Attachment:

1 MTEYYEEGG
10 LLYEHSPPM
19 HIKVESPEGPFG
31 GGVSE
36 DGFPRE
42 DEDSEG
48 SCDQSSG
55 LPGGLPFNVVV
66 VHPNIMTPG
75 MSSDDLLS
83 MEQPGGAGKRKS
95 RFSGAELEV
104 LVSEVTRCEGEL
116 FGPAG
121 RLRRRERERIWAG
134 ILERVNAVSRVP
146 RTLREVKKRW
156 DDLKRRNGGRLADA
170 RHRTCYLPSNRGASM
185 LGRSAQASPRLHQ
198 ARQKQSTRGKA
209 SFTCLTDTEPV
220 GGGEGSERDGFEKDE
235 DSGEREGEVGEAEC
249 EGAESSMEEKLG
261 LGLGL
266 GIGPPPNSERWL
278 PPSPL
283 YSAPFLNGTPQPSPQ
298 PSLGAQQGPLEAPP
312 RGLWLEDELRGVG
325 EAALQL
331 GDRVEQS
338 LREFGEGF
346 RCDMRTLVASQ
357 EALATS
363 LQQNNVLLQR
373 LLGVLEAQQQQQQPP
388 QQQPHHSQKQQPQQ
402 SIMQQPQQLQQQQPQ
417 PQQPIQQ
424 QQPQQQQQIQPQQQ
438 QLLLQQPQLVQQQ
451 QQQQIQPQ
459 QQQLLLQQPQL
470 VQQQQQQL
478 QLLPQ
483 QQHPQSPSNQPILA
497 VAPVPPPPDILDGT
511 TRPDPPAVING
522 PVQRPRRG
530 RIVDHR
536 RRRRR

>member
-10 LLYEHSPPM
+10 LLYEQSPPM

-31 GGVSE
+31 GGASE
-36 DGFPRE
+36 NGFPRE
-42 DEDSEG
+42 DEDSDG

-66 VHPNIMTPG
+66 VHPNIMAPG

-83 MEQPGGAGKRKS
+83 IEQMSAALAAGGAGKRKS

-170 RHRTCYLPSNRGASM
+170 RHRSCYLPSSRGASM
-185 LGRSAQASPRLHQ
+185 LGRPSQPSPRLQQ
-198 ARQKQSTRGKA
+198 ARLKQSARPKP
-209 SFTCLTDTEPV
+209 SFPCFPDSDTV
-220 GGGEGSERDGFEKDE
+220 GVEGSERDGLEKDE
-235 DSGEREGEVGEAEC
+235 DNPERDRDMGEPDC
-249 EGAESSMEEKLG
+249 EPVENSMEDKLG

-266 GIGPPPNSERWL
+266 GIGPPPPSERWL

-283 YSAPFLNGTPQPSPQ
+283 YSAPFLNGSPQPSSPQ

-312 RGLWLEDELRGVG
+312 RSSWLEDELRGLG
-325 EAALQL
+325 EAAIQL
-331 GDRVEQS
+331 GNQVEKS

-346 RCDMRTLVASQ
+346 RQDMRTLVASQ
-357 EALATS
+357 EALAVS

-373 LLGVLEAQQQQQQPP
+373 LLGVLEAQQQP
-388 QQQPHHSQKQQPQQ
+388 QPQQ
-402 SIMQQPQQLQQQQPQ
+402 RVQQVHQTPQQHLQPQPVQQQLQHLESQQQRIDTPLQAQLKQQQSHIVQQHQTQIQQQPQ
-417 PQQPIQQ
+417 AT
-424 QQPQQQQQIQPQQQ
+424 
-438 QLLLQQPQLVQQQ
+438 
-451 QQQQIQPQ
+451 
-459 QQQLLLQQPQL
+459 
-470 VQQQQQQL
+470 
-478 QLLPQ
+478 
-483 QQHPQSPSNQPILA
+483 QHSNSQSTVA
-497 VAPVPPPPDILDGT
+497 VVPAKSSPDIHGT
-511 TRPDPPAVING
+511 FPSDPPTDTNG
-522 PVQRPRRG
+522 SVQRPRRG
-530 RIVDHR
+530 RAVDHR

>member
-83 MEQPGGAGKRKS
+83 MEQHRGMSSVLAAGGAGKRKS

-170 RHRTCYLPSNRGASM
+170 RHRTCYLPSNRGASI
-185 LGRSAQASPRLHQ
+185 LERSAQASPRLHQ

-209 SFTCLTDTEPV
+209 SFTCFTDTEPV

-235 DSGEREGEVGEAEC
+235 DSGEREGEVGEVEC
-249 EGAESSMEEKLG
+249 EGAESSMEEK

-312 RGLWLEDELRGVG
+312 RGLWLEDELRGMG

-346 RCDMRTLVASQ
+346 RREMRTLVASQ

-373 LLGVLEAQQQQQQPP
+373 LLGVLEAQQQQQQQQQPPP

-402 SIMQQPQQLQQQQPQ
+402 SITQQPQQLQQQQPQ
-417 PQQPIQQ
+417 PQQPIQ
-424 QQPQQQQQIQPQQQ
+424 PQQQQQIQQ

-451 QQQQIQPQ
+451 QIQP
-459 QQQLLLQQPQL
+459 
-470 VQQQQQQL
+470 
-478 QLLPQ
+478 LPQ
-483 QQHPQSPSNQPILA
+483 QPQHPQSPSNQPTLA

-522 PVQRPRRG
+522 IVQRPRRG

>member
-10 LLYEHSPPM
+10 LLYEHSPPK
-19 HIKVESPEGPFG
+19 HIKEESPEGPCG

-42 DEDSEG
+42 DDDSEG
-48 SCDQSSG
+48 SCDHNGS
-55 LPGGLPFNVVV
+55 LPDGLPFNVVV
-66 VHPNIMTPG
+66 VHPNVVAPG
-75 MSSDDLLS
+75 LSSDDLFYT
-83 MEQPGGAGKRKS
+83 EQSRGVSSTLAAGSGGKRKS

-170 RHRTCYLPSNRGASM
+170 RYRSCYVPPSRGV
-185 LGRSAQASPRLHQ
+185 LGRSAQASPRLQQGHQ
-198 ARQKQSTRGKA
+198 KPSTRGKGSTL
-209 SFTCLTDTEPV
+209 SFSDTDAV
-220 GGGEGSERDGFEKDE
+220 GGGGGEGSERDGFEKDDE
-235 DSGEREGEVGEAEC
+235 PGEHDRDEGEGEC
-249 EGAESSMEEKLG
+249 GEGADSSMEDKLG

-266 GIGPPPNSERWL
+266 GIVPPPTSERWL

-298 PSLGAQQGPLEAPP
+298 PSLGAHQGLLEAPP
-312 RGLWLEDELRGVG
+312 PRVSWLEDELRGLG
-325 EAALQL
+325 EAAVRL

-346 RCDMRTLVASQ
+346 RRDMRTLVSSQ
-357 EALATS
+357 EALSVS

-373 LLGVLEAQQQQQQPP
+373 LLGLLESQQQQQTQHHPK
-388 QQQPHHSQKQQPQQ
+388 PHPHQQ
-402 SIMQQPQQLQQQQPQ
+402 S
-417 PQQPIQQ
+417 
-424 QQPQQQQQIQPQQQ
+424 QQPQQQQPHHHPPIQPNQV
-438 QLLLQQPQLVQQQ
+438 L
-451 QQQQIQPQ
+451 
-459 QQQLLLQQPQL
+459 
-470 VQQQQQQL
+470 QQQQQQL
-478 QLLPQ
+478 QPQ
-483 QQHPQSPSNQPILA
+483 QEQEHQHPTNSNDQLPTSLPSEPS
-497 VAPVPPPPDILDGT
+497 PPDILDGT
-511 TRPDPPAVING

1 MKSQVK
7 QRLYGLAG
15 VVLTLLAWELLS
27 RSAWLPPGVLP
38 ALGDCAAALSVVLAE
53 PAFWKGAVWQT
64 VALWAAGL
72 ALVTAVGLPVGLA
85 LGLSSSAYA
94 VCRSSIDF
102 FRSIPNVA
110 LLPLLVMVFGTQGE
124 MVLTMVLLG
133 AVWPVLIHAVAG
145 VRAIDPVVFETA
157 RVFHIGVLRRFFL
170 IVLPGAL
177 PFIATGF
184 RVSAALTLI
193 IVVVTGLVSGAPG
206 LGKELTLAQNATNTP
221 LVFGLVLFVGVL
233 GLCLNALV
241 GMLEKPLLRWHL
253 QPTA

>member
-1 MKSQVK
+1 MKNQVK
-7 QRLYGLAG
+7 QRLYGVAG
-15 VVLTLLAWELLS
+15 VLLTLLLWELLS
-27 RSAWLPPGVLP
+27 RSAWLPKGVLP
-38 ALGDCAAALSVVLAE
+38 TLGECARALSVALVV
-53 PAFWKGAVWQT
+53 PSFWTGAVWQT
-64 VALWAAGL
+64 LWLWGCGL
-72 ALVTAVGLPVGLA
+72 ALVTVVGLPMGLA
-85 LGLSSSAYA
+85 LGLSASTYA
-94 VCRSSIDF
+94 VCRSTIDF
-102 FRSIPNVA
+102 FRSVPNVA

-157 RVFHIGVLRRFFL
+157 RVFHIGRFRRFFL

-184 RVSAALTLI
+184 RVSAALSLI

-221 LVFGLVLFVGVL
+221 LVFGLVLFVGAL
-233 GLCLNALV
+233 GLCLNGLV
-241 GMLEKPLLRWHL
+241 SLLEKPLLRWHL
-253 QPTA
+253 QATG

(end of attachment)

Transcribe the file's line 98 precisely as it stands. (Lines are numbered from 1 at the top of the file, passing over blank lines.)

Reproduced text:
+388 QPQQ